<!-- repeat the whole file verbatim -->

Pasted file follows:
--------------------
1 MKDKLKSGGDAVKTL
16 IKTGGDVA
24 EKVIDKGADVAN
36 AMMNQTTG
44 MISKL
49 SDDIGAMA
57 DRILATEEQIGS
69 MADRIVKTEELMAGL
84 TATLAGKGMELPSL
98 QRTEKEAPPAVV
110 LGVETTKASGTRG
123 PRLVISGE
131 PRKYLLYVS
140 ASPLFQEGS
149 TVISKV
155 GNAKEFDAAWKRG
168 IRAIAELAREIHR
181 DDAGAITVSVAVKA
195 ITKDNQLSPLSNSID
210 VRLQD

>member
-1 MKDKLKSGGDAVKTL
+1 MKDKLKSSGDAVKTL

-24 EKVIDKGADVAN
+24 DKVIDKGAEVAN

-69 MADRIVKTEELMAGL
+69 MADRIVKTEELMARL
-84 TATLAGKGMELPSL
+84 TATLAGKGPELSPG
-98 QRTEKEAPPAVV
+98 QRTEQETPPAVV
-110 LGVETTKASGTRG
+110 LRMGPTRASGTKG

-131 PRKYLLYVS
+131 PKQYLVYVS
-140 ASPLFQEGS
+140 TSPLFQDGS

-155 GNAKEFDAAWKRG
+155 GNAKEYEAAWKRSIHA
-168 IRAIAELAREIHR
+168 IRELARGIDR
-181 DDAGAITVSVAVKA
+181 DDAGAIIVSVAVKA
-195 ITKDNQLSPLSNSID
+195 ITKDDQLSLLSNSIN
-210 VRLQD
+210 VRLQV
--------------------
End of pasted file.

1 MKDKLKSGGDAVKTL
16 IKTGGDVA
24 EKVIDKGADVAN
36 AMMNQTTG
44 MISKL
49 SDDIGAMA
57 DRILATEEQIGS
69 MADRIVKTEELMAGL
84 TATLAGKGMELPSL
98 QRTEKEAPPAVV
110 LGVETTKASGTRG
123 PRLVISGE
131 PRKYLLYVS
140 ASPLFQEGS
149 TVISKV
155 GNAKEFDAAWKRG
168 IRAIAELAREIHR
181 DDAGAITVSVAVKA
195 ITKDNQLSPLSNSID
210 VRLQD

>member
-1 MKDKLKSGGDAVKTL
+1 MKDKLKSSGDAVKTL

-24 EKVIDKGADVAN
+24 DKVIDKGAEVAN

-69 MADRIVKTEELMAGL
+69 MADRIVKTEELMARL
-84 TATLAGKGMELPSL
+84 TATLAGKGPELSPG
-98 QRTEKEAPPAVV
+98 QRTEQETPPAVV
-110 LGVETTKASGTRG
+110 LRMGPTRASGTKG

-131 PRKYLLYVS
+131 PKQYLVYVS
-140 ASPLFQEGS
+140 TSPLFQDGS

-155 GNAKEFDAAWKRG
+155 GNAKEYEAAWKRSIHA
-168 IRAIAELAREIHR
+168 IRELARGIDR
-181 DDAGAITVSVAVKA
+181 DDAGAIIVSVAVKA
-195 ITKDNQLSPLSNSID
+195 ITKDDQLSLLSNSIN
-210 VRLQD
+210 VRLQV